Orchestral Music Review



2nd of 2 Reviews: Greensboro Symphony Orchestra Presents "Diamonds in the Rough"


Event  Information

Greensboro -- ( Sat., Jan. 25, 2014 )

Greensboro Symphony Orchestra: Diamonds in the Rough
Performed by GSO; Dmitry Sitkovetsky, violin
$42; $34; $30; $24; Students $5 -- Dana Auditorium , (336)335-5456, ext. 224 , http://www.greensborosymphony.org/ -- 8:00 PM

January 25, 2014 - Greensboro, NC:


On the evening of Saturday, January 25th in the beautiful Dana Auditorium at Guilford College, the Greensboro Symphony Orchestra presented Ludwig van Beethoven's Violin Concerto in D Major, Op. 61, and Jean Sibelius's Symphony No. 5 in E-flat Major, Op. 82. The auditorium was full with a diverse, eager crowd. buzzing with excitement.

Beethoven's Violin Concerto was conducted by Nathaniel Beversluis  and featured Dmitry Sitkovetsky, violin. The concerto follows the typical formula, with the orchestra beginning each movement with a few minutes of beautiful music and the soloist entering after to both mimic the orchestra and improvise on the theme. Beversluis is a sharp, precise conductor, and the orchestra was tight and secure. There were no audible mistakes, no hesitation; the orchestra sounded like a recording. The piece had extreme dynamic markings, as was Beethoven's style, and the orchestra observed them perfectly. The performance was effective and quite marvelous. Sitkovetsky played with a bright, clear, carrying tone that was very pleasant to hear. It was a treat to watch him play; it was obvious that he felt the music physically and loved sharing it.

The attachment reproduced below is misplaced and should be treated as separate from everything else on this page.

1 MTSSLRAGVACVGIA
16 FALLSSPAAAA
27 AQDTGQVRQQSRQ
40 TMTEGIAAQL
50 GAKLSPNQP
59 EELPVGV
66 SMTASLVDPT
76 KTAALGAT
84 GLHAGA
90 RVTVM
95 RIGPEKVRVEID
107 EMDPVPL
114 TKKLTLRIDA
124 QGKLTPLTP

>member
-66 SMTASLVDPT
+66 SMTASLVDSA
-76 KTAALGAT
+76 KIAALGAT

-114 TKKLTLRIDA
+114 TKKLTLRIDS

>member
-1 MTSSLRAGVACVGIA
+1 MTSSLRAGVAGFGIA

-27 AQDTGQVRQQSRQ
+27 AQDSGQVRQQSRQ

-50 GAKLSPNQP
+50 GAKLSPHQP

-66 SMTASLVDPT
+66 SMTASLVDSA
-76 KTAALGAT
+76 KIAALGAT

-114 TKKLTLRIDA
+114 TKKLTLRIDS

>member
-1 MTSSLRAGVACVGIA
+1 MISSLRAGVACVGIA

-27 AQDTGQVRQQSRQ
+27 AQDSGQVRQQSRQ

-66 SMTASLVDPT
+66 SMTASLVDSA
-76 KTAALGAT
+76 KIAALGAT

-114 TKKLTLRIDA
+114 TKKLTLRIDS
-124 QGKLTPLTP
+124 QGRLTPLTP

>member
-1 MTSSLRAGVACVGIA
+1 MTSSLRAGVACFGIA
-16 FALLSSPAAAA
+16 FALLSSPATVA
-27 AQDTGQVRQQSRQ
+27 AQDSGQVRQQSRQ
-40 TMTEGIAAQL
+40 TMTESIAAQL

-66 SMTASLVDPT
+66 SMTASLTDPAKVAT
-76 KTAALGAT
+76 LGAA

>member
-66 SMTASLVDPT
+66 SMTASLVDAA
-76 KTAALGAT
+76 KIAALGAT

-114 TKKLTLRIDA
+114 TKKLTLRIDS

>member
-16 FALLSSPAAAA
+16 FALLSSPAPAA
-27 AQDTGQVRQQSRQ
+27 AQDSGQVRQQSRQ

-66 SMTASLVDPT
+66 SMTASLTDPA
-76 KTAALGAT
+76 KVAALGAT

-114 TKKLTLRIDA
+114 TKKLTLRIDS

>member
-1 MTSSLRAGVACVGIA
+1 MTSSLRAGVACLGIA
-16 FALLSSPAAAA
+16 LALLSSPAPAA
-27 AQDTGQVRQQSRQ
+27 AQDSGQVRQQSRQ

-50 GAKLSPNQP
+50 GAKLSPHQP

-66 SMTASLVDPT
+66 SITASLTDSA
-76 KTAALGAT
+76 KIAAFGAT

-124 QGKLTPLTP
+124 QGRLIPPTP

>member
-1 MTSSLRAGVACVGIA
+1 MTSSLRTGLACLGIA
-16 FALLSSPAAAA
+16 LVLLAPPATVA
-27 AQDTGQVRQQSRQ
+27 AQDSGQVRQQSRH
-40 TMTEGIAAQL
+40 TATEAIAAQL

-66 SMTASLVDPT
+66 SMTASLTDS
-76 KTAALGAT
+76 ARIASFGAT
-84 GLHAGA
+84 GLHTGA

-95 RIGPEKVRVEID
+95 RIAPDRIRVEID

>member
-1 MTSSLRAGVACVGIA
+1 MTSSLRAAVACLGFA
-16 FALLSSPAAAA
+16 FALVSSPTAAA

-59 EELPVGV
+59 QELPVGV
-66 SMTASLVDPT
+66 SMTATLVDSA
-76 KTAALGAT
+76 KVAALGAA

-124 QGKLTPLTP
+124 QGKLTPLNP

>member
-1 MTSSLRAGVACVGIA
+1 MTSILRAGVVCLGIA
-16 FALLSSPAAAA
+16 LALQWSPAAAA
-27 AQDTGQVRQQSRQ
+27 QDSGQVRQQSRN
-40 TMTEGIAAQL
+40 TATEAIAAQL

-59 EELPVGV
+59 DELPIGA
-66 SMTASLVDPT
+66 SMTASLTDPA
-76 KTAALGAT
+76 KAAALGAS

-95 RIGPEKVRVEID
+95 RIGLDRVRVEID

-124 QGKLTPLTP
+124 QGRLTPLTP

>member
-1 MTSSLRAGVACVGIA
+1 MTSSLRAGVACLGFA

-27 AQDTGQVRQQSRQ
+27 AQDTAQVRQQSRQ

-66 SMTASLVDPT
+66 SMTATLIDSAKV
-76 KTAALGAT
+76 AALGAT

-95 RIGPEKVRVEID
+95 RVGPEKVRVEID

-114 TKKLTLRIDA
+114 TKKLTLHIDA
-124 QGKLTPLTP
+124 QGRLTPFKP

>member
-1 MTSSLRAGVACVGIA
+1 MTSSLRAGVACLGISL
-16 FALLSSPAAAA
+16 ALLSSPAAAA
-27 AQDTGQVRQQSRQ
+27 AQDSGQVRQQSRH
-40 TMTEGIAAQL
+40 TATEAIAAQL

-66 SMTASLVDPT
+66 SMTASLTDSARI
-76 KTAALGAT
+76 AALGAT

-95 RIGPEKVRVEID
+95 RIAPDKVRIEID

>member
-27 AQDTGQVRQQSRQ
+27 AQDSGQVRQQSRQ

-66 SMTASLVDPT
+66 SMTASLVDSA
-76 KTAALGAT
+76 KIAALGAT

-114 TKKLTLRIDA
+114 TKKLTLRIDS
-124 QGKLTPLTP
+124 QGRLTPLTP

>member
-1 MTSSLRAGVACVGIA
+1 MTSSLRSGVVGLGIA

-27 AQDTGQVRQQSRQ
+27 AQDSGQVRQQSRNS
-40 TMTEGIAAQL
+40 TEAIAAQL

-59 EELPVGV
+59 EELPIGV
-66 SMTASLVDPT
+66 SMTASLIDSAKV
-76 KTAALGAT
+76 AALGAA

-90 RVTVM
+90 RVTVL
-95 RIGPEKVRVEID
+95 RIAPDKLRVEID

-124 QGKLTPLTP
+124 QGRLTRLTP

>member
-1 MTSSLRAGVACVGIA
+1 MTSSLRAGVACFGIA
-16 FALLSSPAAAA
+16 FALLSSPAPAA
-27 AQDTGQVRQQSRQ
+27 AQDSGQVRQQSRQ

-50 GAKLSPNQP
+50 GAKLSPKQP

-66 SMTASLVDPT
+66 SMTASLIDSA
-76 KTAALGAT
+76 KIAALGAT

The second piece performed was Sibelius's Symphony No. 5 in E-flat Major, conducted by Sitkovetsky. His conducting was just as precise as Beverslius', and he had the same results: the orchestra was so tight and accurate that it sounded like a flawless recording. The orchestra observed the dynamics just as effectively as in the Beethoven. They blended so well and had such impeccable timing that the orchestra sounded like one organism producing beautiful melodies. The third and final movement of this piece was my favorite; it was played just as well as the rest of the symphony, but it had some extra emotion, some extra meaning, that made it stand out. The final chords had such gusto that the crowd was left energized and buzzing.

I was at first skeptical of the pairing of Beethoven and Sibelius in one performance; they seem so different and separated by time that I could not fathom their music making sense together. Thankfully I was wrong. The two pieces worked well together, and the concert was indeed a success. For the next installment of the Greensboro Symphony Orchestra's 2013-2014 season, please see our calendar.